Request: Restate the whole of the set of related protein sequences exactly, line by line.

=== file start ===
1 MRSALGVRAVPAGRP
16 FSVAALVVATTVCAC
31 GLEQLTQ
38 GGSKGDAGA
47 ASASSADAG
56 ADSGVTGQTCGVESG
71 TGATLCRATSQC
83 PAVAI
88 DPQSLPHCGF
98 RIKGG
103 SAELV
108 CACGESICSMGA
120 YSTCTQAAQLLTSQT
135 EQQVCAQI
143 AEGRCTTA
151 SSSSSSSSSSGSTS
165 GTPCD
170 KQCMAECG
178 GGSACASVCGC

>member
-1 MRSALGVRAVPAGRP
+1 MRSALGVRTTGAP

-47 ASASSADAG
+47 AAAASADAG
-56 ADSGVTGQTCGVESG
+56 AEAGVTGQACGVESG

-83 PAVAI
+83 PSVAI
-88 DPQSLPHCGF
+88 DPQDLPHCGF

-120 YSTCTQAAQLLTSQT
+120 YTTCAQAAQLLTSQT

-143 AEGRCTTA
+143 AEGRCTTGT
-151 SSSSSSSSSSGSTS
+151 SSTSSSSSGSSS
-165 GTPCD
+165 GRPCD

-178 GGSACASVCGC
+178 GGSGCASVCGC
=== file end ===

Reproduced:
1 MRSALGVRAVPAGRP
16 FSVAALVVATTVCAC
31 GLEQLTQ
38 GGSKGDAGA
47 ASASSADAG
56 ADSGVTGQTCGVESG
71 TGATLCRATSQC
83 PAVAI
88 DPQSLPHCGF
98 RIKGG
103 SAELV
108 CACGESICSMGA
120 YSTCTQAAQLLTSQT
135 EQQVCAQI
143 AEGRCTTA
151 SSSSSSSSSSGSTS
165 GTPCD
170 KQCMAECG
178 GGSACASVCGC

>member
-1 MRSALGVRAVPAGRP
+1 MRSALGVRTTGAP

-47 ASASSADAG
+47 AAAASADAG
-56 ADSGVTGQTCGVESG
+56 AEAGVTGQACGVESG

-83 PAVAI
+83 PSVAI
-88 DPQSLPHCGF
+88 DPQDLPHCGF

-120 YSTCTQAAQLLTSQT
+120 YTTCAQAAQLLTSQT

-143 AEGRCTTA
+143 AEGRCTTGT
-151 SSSSSSSSSSGSTS
+151 SSTSSSSSGSSS
-165 GTPCD
+165 GRPCD

-178 GGSACASVCGC
+178 GGSGCASVCGC